On the trail of contrails
Clouds from aircraft exhaust can blanket the sky.
by Laura Naranjo
October 11, 2013
Clouds from aircraft exhaust can blanket the sky.
Most people have, at some point in their lives, lain on their backs and gazed up at the sky, scouting for clouds that look like puppies or leaping dolphins. Scientists Sarah Bedka and Douglas Spangenberg scan the skies for thin white lines that could be contrails. Contrails are the linear clouds etched across the skies by high-altitude airplanes as more than 90,000 flights per day crisscross the globe.
Whether natural or man-made, clouds can help warm or cool Earth: they reflect incoming sunlight and trap heat in the atmosphere. But until recently, scientists were uncertain how contrails contributed to each of these effects. Bedka and Spangenberg are trying to find out how much contrails warm the atmosphere, and possibly to mitigate their effects. They helped develop a method that harnessed satellite data to spot contrails and calculate how much warming they might cause. Contrails likely have a small effect now, but increasing air traffic may change that.
A trail of cloud
While it is easy to imagine that contrails are just dirty streams of pollutants billowing out of airplanes as they cross the sky, in reality they are mostly ice crystals. Water vapor is already present in the atmosphere, but when the extra vapor from the airplane exhaust rapidly saturates already moist air, the water condenses and freezes into minute ice crystals. In fact, the word contrail is short for “condensation trail.”
On top of that, most commercial jets cruise at 26,000 feet or higher, where temperatures are cold enough that the large volumes of condensed vapor instantly freeze and form visible contrail clouds. Spangenberg said, “That’s why contrails form at the high altitudes where the jet liners fly. Lower altitude aircraft are not going to create them because the temperature is not low enough.” In very humid conditions, some aircraft may also produce wingtip vortices, or contrails that spiral out behind each wing. Low-flying planes at airshows often generate what look like contrails, but are simply special effects created by smoke.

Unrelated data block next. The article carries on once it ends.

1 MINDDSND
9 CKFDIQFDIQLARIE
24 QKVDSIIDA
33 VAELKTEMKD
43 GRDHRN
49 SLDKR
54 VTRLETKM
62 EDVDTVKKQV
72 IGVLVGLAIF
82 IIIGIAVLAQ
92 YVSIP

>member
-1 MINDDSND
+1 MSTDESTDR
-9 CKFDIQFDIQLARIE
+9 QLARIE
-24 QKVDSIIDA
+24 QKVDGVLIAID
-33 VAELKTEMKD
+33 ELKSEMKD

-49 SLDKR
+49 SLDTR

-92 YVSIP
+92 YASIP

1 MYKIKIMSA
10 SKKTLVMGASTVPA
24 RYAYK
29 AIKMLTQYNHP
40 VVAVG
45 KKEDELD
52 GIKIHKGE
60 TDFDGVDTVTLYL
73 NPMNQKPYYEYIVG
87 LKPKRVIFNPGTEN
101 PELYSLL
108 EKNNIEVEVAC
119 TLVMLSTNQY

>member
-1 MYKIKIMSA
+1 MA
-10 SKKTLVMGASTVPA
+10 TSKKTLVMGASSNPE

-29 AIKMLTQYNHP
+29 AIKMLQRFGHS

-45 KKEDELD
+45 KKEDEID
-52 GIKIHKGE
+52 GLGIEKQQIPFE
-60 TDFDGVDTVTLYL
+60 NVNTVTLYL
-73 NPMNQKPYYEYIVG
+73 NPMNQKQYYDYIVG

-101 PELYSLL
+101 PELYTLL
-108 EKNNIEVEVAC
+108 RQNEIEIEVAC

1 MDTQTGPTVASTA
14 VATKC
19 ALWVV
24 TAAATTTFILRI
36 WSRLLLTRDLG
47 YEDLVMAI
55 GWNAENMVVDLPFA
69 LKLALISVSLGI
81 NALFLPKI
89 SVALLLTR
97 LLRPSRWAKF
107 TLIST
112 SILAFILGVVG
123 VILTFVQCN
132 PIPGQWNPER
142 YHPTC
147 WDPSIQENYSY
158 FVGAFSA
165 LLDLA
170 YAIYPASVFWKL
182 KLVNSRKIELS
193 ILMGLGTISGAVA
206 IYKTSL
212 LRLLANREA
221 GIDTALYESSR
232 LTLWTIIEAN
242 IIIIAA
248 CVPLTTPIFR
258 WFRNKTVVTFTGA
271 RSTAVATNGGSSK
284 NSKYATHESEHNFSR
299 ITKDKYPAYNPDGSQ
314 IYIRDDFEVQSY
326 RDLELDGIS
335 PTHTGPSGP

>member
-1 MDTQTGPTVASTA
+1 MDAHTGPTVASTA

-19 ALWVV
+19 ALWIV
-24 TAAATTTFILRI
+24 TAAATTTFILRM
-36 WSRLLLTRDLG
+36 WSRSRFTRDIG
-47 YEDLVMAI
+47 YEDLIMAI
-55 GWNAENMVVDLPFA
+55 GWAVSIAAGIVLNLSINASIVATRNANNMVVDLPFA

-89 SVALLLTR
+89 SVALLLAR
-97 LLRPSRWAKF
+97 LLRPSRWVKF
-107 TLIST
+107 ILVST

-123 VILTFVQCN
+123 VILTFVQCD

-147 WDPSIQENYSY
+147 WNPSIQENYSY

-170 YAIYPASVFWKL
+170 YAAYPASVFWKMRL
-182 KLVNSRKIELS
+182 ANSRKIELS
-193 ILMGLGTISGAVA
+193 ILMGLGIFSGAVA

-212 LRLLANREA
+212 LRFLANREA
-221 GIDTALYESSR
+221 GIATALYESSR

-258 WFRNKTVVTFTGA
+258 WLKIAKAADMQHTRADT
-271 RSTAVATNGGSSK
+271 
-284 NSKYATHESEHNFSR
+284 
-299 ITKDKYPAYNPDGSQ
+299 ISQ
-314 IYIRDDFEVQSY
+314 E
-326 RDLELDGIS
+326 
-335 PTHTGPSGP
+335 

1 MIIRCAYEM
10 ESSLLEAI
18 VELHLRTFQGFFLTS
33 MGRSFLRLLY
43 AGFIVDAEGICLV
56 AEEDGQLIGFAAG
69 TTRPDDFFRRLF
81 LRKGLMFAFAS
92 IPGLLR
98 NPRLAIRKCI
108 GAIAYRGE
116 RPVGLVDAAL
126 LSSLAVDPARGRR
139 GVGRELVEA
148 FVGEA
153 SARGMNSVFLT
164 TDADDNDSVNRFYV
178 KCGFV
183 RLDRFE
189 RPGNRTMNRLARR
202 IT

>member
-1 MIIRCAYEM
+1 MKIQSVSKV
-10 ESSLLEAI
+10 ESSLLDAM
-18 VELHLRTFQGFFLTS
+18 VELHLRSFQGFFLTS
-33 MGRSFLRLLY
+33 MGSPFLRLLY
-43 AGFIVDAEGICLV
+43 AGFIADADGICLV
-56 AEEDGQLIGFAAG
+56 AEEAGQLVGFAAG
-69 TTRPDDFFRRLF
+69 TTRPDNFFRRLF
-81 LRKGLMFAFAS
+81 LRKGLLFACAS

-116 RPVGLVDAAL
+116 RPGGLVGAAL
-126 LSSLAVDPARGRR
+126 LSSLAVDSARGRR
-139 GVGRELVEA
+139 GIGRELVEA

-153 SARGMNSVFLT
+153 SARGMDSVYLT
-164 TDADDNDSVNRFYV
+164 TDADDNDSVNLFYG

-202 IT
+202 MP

High in the atmosphere, clouds perform a dual role. White cloud tops act like mirrors, reflecting incoming sunlight back out into space and promoting a cooling effect. Clouds can also serve as a blanket, trapping heat emitted from Earth’s surface, inducing a warming effect. The researchers needed to analyze both to understand whether contrails have a warming or cooling effect in Earth’s atmosphere, what they call the net radiative effect.
Masking the spread
To figure out whether contrails contribute more to cooling or to warming, the scientists first needed to isolate contrails from other clouds. But contrails are tricky to identify because they do not always maintain a neat, linear formation that makes them easy to detect. On one hand, contrails must be large enough and persist long enough to be seen in satellite data. Spangenberg said, “Satellites won’t be able to see the contrail until it’s about one kilometer wide, which is the size of the image pixels.” On the other hand, if contrails spread out too much or even merge, they start to mimic the broad layers of cirrus clouds that often occur naturally high in the atmosphere.
So Bedka and Spangenberg, along with their colleague at Science Systems and Applications Incorporated (SSAI), David Duda, and Patrick Minnis at NASA's Atmospheric Science Data Center (ASDC), needed to focus on specific contrails. They decided to include only contrails that persisted long enough to be visible in satellite data, yet maintained a linear shape. “It allowed us to apply an automated algorithm to detect those types of contrails,” Bedka said. To find contrails, they analyzed satellite data from the Moderate Resolution Imaging Spectroradiometer (MODIS) instrument aboard NASA's Aqua satellite. After running the contrail detection algorithm, the results were matched to known flight paths. This allowed the researchers to find approximately 190 million pixels from linear contrails that they were searching for.
MODIS data also helped the researchers weed out other things on Earth’s surface that look linear. Previous studies had produced false alarms, erroneously identifying a variety of features as contrails. “A lot of linear features aren’t contrails, like coastlines, rivers, ship tracks, and all kinds of other things,” Bedka said, “So we used additional information from the other MODIS bands to help filter those out.”
Airplanes and the atmosphere